7. Sayuri Hara-Kuge, Tomonobu Nishihara, Tomoki Matsuda, Tomohiro Kitazono, Takayuki Teramoto, Takeharu Nagai, Takeshi Ishihara, An improved inverse-type Ca2+ indicator can detect putative neuronal inhibition in Caenorhabditis elegans by increasing signal intensity upon Ca2+ decrease, PLoS One, 10.1371/journal.pone.0194707, 13, 4, 2018.04, Sensory processing is regulated by the coordinated excitation and inhibition of neurons in neuronal circuits. The analysis of neuronal activities has greatly benefited from the recent development of genetically encoded Ca2+ indicators (GECIs). These molecules change their fluorescence intensities or colours in response to changing levels of Ca2+ and can, therefore, be used to sensitively monitor intracellular Ca2+ concentration, which enables the detection of neuronal excitation, including action potentials. These GECIs were developed to monitor increases in Ca2+ concentration; therefore, neuronal inhibition cannot be sensitively detected by these GECIs. To overcome this difficulty, we hypothesised that an inverse-type of GECI, whose fluorescence intensity increases as Ca2+ levels decrease, could sensitively monitor reducing intracellular Ca2+ concentrations. We, therefore, developed a Ca2+ indicator named inverse-pericam 2.0 (IP2.0) whose fluorescent intensity decreases 25-fold upon Ca2+ binding in vitro. Using IP2.0, we successfully detected putative neuronal inhibition by monitoring the decrease in intracellular Ca2+ concentration in AWCON and ASEL neurons in Caenorhabditis elegans. Therefore, IP2.0 is a useful tool for studying neuronal inhibition and for the detailed analysis of neuronal activities in vivo..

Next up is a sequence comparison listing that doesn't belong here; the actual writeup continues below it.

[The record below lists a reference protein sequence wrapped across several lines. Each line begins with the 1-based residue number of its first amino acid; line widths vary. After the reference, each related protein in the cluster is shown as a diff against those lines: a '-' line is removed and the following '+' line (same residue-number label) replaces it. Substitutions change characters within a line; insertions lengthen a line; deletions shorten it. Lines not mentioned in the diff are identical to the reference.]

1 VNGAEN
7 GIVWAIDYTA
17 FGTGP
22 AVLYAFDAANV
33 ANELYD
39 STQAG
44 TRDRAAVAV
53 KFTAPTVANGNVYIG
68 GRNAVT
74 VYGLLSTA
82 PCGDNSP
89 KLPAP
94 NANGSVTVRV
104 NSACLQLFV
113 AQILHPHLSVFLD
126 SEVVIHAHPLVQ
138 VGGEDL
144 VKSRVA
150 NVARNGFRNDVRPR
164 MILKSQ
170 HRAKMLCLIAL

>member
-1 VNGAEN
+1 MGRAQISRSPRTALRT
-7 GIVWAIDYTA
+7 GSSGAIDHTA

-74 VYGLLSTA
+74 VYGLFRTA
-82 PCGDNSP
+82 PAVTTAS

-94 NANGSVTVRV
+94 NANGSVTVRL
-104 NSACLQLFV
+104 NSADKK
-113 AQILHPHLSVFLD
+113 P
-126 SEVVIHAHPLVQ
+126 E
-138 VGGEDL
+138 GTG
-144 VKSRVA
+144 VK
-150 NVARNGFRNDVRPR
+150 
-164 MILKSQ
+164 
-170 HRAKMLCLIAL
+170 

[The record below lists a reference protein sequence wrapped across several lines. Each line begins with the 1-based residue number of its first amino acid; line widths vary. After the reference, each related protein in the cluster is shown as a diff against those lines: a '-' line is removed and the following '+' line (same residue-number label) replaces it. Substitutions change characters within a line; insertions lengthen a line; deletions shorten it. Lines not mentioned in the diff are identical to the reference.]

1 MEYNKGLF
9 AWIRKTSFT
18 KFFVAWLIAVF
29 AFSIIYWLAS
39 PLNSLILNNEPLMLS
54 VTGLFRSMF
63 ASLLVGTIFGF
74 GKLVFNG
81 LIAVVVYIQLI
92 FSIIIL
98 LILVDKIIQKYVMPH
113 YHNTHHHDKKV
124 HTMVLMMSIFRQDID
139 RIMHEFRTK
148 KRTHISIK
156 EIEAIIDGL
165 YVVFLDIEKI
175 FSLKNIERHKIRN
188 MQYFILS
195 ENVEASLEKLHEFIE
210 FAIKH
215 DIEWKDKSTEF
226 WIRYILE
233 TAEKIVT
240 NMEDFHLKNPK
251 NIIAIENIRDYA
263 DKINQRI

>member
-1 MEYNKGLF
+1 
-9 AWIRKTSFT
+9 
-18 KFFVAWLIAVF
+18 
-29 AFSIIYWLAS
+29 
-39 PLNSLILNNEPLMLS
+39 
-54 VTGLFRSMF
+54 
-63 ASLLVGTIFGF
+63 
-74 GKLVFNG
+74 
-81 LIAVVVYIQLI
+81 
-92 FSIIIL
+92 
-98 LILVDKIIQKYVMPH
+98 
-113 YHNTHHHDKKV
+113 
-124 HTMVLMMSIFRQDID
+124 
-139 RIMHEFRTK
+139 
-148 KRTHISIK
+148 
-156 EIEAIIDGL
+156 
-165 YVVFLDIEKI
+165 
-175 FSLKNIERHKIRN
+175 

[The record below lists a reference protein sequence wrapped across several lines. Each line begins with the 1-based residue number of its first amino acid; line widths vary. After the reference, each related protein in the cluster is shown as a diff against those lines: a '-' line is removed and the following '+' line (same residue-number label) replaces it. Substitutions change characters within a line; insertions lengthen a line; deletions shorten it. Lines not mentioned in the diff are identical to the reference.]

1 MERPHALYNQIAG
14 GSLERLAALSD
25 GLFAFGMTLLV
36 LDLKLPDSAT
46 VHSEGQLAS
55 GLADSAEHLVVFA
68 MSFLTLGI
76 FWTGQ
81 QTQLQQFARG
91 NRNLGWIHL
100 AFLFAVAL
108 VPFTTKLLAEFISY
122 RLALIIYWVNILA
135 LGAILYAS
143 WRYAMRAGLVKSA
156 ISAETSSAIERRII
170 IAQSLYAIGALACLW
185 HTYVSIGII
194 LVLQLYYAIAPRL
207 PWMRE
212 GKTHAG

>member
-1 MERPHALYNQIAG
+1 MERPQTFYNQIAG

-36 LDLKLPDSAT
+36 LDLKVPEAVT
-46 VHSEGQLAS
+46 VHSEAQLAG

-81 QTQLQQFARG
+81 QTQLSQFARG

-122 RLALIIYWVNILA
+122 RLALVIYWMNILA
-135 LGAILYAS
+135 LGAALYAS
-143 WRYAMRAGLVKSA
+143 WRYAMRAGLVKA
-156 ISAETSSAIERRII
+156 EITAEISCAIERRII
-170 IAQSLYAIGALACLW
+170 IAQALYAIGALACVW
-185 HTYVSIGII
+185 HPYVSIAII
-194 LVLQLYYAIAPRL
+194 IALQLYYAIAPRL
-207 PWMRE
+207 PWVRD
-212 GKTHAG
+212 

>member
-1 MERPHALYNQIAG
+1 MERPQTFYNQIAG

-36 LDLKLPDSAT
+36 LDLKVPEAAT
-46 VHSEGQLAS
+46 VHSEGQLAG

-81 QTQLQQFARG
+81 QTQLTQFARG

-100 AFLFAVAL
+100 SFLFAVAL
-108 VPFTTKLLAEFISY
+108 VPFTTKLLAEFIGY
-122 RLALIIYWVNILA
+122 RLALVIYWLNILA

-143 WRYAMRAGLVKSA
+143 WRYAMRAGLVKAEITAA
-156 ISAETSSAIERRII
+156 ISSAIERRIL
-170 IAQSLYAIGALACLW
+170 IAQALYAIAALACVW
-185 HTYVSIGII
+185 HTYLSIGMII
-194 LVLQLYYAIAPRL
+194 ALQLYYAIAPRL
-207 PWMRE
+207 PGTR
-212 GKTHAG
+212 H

8. Osamu Hirose, Shotaro Kawaguchi, Terumasa Tokunaga, Yu Toyoshima, Takayuki Teramoto, Sayuri Kuge, Takeshi Ishihara, Yuichi Iino, Ryo Yoshida, SPF-CellTracker
Tracking multiple cells with strongly-correlated moves using a spatial particle filter, IEEE/ACM Transactions on Computational Biology and Bioinformatics, 10.1109/TCBB.2017.2782255, 2017.12, Tracking many cells in time-lapse 3D image sequences is an important challenging task of bioimage informatics. Motivated by a study of brain-wide 4D imaging of neural activity in C. elegans, we present a new method of multi-cell tracking. Data types to which the method is applicable are characterized as follows: (i) cells are imaged as globular-like objects, (ii) it is difficult to distinguish cells based only on shape and size, (iii) the number of imaged cells ranges in several hundreds, (iv) moves of nearly-located cells are strongly correlated and (v) cells do not divide. We developed a tracking software suite which we call SPF-CellTracker. Incorporating dependency on cells moves into prediction model is the key to reduce the tracking errors: cell-switching and coalescence of tracked positions. We model target cells correlated moves as a Markov random field and we also derive a fast computation algorithm, which we call spatial particle filter. With the live-imaging data of nuclei of C. elegans neurons in which approximately 120 nuclei of neurons are imaged, we demonstrate an advantage of the proposed method over the standard particle filter and a method developed by Tokunaga et al. (2014)..